'Lo! on the solid Rock I stand,
However, that is not what the Apostle Peter meant. He says, 'See that you keep firmly your position in reference to this true grace of God.' Now I am not going to talk to you about intellectual difficulties in the way of hearty and whole-souled acceptance of the gospel revelation -- difficulties which are very real and very widespread in these days, but which possibly very slightly affect us; at least I hope so.
But whilst these slay their thousands, the difficulties that affect us all in the way of keeping a firm hold on, or firm standing in (for the two metaphors coalesce) the gospel, which is the true grace of God, are those that arise from two causes working in combination. One is our own poor weak hearts, wavering wills, strong passions, unbridled desires, forgetful minds; and the other is all that army and babel of seductions and inducements, in occupations legitimate and necessary, in enjoyments which are in themselves pure and innocent, in family delights, in home engagements, in pursuits of commerce or of daily business -- all that crowd of things that tempt us to forget the true grace and to wander away in a foolish and vain search after vain and foolish substitutes.
Dear brethren, it is not so much because there are many adversaries in the intellectual world as because we are such weak creatures ourselves, and the world around us is so strong against us, that we need to say to one another and to ourselves, over and over again, 'Stand ye fast therein.' You cannot keep hold of a rope even, without the act of grasping tending to relax, and there must be a conscious and repeated tightening up of the muscles, or the very cord on which we hang for safety will slip through our relaxed palms. And however we may be convinced that there are no hope and no true blessedness for us except in keeping hold of God, we need that grasp to be tightened up by daily renewed efforts, or else it will certainly become slack, and we shall lose the thing that we should hold fast. So my text exhorts us against ourselves, and against the temptations of the world, which are always present with us, and are far more operative in bringing down the temperature of the Christian Church, and of its individual members, than any chilling that arises from intellectual doubts.
And how are we to obey the exhortation? Well, plainly, if 'this' is the revelation of God in Jesus Christ, 'the true grace of God' which alone will give stability to our feet, then we 'shall not stand fast' in it unless we make conscious efforts to apprehend, and comprehend, and keep hold of it in our minds as well as in our hearts. May I say one very plain word? I am very much afraid that people do not read their Bibles very much now (or if they do read them, they do not study them), and that anything like an intelligent familiarity with the whole sweep of the great system (for it is a system) of Divine truth, evolved 'at sundry times and in divers manners' in this Word, is a very rare thing amongst even good people. They listen to sermons, with more or less attention; they read newspapers, no doubt; they read good little books, and magazines, and the like; and volumes that profess to be drawn from Scripture. These are all right and good in their place. But sure I am that a robust and firm grasp of the gospel, 'which is the grace of God,' is not possible with a starvation diet of Scripture. And so I would say, try to get hold of the depth and width of meaning in the Word.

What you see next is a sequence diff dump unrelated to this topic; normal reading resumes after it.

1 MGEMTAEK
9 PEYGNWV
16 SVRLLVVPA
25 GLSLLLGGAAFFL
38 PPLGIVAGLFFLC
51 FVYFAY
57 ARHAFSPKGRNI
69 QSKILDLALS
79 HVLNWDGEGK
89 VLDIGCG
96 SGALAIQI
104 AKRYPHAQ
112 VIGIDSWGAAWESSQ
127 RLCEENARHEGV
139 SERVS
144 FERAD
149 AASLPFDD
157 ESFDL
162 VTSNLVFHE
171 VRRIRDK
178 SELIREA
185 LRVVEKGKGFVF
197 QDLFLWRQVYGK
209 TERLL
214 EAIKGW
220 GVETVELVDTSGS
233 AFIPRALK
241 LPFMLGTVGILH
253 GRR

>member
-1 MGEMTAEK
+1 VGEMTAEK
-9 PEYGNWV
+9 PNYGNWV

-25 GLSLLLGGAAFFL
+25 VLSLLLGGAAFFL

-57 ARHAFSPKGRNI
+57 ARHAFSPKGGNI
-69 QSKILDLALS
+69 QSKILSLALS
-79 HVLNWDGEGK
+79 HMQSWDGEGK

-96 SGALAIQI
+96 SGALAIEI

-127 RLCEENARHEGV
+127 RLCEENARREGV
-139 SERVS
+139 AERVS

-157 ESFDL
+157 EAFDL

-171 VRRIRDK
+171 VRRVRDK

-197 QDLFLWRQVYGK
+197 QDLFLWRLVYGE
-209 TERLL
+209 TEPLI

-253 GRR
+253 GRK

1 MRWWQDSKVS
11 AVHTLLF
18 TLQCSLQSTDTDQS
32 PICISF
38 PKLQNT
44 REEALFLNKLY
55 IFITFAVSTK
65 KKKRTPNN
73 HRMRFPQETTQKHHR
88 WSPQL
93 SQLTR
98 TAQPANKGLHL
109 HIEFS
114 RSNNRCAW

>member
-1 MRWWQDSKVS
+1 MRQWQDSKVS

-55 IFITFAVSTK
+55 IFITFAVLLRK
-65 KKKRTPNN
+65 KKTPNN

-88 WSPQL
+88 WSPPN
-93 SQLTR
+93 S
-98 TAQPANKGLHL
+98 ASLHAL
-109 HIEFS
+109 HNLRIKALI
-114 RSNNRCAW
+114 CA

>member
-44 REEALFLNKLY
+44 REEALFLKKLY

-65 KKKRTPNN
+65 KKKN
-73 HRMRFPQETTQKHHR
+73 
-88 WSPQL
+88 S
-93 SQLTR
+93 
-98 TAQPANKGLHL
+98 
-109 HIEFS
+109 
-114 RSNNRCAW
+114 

Again, try to keep heart and mind in contact with it amidst distractions and daily duties. Try to bring the principles of the New Testament consciously to bear on the small details of everyday life. Do you look at your day's work through these spectacles? Does it ever occur to you, as you are going about your business, or your profession, or your domestic work, to ask yourselves what bearing the gospel and its truths have upon these? If my ordinary, so-called secular, avocations are evacuated of reference to, and government by, the Word of God, I want to know what of my life is left as the sphere in which it is to work. There is no need that religion and daily life should be kept apart as they are. There is no reason why the experience of to-day, in shop, and counting-house, and kitchen, and study, should not cast light upon, and make more real to me, 'the true grace of God.' Be sure that you desire, and ask for, and put yourself in the attitude of receiving, the gifts of that love, which are the graces of the Christian life. And when you have got them, apply them, 'that you may be able to withstand in the evil day; and, having done all, to stand.'